Hell of a Copter
It’s amazing what people can make fly, especially when the cold war was in full swing. These were the days of crazy Soviet engineering, and a running theme was to make stuff bigger. One such relic of the time is the Mil V-12, a Helicopter so big it could transport train locomotives and airplanes (yes you read that right).
Yes, a helicopter can transport planes bigger than itself. It was primarily designed to move ICBMs around the USSR so that spy planes couldn’t successfully follow them. However, as technology advanced and missiles became smaller, trucks got the job done for much cheaper.
The Soviet Union pondered developing a helicopter with a similar payload to the sizable Antonov An-22 turboprop in the early 1960s. The helicopter, known as the Mil V-12, would have been able to gather the cargo at the site and deliver it directly to where it needed to go, but unlike the four-engine aircraft, it wouldn’t require a runway for takeoff and landing.
This enormous helicopter would have helped transport Cold War period military hardware, such as iICBMs, eliminating the need for the road, rail, or river transport. Engineers designed the helicopter to create a device with front and rear rotors akin to the Boeing CH-47 Chinook. It was never put into production, though.
Turns out, building a giant helicopter isn’t as simple as scaling up a conventional design. While they initially looked at a traditional single-rotor and side tail rotor design, in the end, because of the size restrictions on the aircraft they attempted to build. They were forced to choose a transverse layout when this proved to be an impractical option. The necessity for a tail rotor was eliminated with a transverse rotor system, which had rotors installed on either side at the tips of wings, like a Bell Boeing V-22 Osprey.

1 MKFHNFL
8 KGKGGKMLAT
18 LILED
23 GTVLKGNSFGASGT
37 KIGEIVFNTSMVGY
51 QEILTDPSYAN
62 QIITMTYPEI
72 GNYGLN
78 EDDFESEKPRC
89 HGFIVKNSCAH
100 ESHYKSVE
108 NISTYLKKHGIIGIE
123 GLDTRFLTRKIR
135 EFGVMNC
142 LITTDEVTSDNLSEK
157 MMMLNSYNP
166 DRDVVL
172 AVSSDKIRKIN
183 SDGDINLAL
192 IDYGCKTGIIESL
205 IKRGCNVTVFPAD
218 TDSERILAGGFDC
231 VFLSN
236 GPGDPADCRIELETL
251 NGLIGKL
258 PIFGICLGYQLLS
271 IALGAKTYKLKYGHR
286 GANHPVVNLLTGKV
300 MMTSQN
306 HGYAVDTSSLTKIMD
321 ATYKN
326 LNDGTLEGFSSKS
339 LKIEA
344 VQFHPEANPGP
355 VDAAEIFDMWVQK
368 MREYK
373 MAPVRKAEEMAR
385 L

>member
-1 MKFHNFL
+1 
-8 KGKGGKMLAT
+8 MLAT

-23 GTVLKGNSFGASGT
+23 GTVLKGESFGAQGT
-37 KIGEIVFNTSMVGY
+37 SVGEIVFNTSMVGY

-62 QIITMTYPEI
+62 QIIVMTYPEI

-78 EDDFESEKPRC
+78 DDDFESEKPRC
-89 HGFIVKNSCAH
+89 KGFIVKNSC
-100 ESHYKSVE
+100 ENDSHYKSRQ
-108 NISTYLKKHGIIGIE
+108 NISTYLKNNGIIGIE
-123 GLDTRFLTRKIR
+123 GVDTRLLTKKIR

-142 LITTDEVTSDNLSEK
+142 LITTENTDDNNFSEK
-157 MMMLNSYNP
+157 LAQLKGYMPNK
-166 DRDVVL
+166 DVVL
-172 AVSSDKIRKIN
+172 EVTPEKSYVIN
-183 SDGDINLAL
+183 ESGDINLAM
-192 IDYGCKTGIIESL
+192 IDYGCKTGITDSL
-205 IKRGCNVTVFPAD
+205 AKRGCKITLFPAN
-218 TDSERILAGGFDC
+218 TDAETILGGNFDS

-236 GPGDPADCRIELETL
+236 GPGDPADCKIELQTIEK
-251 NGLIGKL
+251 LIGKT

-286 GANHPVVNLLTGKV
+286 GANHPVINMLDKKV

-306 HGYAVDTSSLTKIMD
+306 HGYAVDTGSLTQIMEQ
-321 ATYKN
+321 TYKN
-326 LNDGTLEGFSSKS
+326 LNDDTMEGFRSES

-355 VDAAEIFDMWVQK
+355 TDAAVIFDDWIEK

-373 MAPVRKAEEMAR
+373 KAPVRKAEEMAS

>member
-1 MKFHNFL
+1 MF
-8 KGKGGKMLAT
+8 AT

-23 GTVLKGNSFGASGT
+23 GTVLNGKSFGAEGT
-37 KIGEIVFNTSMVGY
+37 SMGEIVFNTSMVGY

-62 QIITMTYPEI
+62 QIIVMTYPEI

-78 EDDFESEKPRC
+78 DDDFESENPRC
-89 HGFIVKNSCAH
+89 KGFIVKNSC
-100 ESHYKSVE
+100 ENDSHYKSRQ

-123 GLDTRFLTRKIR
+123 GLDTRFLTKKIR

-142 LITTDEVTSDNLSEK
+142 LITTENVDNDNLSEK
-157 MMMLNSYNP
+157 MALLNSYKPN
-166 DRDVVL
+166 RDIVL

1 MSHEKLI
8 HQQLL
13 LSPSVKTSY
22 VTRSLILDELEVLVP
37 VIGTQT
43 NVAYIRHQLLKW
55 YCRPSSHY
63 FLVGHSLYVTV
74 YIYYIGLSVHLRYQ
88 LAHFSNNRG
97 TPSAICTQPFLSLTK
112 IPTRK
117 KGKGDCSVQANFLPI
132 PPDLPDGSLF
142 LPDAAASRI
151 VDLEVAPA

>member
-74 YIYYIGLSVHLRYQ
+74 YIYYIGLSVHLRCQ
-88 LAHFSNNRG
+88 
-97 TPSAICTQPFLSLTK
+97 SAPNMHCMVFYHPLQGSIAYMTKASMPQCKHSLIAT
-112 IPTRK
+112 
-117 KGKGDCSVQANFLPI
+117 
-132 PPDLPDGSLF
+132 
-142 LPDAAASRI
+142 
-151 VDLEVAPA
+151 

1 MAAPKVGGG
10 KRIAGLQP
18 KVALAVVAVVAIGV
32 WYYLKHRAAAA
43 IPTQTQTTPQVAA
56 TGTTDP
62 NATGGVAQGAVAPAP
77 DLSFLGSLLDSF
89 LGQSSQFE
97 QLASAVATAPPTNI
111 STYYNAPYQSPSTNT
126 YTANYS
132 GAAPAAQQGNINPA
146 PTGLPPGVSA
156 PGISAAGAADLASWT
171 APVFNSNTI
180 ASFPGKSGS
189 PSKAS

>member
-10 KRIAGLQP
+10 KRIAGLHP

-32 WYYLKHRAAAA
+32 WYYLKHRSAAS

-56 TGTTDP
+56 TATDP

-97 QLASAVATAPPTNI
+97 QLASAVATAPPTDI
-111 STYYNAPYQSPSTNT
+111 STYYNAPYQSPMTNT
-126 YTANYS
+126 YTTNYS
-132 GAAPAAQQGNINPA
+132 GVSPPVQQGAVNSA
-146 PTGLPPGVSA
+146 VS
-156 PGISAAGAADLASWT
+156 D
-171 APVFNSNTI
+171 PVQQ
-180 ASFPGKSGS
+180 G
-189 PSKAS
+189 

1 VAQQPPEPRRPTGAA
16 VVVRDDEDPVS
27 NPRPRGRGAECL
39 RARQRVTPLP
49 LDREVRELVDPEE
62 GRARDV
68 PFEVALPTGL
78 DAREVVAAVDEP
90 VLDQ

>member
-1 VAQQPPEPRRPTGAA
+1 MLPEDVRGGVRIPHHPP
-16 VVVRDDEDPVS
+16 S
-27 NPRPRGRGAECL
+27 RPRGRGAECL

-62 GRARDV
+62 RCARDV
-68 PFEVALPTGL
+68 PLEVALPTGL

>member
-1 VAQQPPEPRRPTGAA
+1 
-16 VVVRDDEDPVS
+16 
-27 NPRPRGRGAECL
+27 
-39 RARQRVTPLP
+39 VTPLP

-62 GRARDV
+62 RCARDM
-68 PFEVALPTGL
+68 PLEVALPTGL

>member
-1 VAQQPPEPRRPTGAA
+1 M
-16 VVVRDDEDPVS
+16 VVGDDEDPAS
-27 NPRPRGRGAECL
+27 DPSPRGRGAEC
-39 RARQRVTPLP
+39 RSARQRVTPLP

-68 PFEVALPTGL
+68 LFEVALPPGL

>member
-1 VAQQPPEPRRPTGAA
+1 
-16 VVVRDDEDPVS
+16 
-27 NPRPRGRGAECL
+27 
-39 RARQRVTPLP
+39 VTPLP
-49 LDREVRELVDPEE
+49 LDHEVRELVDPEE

After extensive testing, the first Mil V-12 prototype’s conventional airframe with a stretched skin and high-strength metal started to be constructed. Its fuselage was 92 feet 4 inches long by 14 feet 5 inches wide. The pilot, co-pilot, flight engineer, and electrical engineer were housed in the lower cockpit in front of the two-story cabin and crew compartment. The navigator and radio operator was using the upper part during this time.
The prototype is revealed
The helicopter had clamshell doors and a drop-down cargo ramp at the back of the craft. The cargo space was also accessible through side doors in the fuselage. In addition, a small tailfin was located over the rear of the fuselage. Two Soloviev D-25VF turbo-shaft engines, built to drive the 115-foot rotor blades, gave the helicopter power. The Mil V-12’s first flying prototype took place in 1968.
At the 1971 Paris Air Show, the second prototype was made public to the western world. Its reporting monicker is “Homer,” according to the North Atlantic Treaty Organization (NATO). The Mil V-12 made history by breaking two load-carrying records. It raised 31 tonnes to a height of 9,682 feet in February 1969 and 40,2 tonnes to 7,398 feet in August of that same year.
Although the Mil V-12 was primarily intended for use as a military aircraft, developing a passenger-carrying model for Aeroflot was also considered. To give you an idea of how enormous the helicopter was, a two-class Airbus A321neo could have fit 196 passengers on board if a passenger version had been developed.
The Mil V-12, according to engineers at the Mil Design Bureau, would be especially helpful for mining and logging activities in isolated areas of Siberia with little to no road access. However, the Soviet Union no longer required the quick deployment of ICBMs by the time production was ready to start.
The Mil V-12 set six more records during its brief operational history in addition to the two that were already listed. Four of these are still in effect today. The maximum height attained with payloads of 15, 20, 25, 30, 35, and 40,000 kg made up the six other records. The first four were reached on a flight in February 1969 to a height of 9,682 feet; the other two were established in August of that same year at 7,398 feet.